Not the way it should be, but hey...

solitudehappiness Thu 24-Oct-13 16:17:31

Thank you everyone, including the links smile

owlface Thu 24-Oct-13 08:52:35

Thanks for the link Moku, interesting.

MokuMoku Thu 24-Oct-13 07:17:35

Make sure you brush her teeth before bed though once you start weaning. There was a study that found while breast milk alone is fine, if you add a small amount of sugar then it is very bad for their teeth.

solitudehappiness Thu 24-Oct-13 07:09:41

I will have a look at the websites suggested, thank you.
I've been given some really strange advice at this clinic and have actually decided now not to take dd there anymore. Even though its conveniently close, I feel they are giving out the wrong advice. Thank you to everyone who have feedback smile

FadBook Thu 24-Oct-13 06:15:31

Would you consider formally complaining about the misleading information and advice you've been given.

It's a vicious circle, if we don't educate on these things, they'll continue to dish out piss poor advice.

Letter / email with constructive points of reference and refer to evidence if you can. is good for evidence based information.

elQuintoConyo Thu 24-Oct-13 06:03:39

Pile o'wank. DS fed during the night until about 16/18mo, just one feed but that's what he needed.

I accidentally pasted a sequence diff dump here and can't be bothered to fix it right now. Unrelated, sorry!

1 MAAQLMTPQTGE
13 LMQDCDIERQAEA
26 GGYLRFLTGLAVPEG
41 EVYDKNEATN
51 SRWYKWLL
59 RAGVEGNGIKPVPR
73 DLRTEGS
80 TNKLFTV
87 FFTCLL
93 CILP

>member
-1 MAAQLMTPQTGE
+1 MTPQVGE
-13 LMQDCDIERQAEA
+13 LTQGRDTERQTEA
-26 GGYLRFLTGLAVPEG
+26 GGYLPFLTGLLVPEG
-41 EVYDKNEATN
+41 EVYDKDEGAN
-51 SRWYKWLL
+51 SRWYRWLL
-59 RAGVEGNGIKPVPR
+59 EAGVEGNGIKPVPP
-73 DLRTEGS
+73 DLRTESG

You sound confident enough to trust your instincts smile

Sunnysummer Thu 24-Oct-13 05:39:48

Agree that this advice doesn't align with most data or even what dentists recommend. The only thing I've been told by mine is to avoid letting the baby suckle on and off throughout the whole night and stay latched on after falling asleep if cosleeping and bfing on demand (as we are) and if bottle feeding, not to allow falling asleep with a bottle in the cot.

RoadToTuapeka Thu 24-Oct-13 05:27:37

What silly advice. Babies the world over are (and some need!) feeding at night and not do do so when they are hungry would be cruel. And most people's teeth are fine as far as I can see. I fed my now nearly 3 year old til he stopped night waking around 10 months and his teeth are fine! And DS2 now 9 months us still waking and being fed.

JoannaBaxterIsARudeFucker Wed 23-Oct-13 23:17:25

clicky link for isisonline - fantastic stuff based on research rather than that old favourite, anecdata

OP I would hazard a guess that you didn't actually ask for any advice from them grin They just offered you a lecture their opinion for something to do.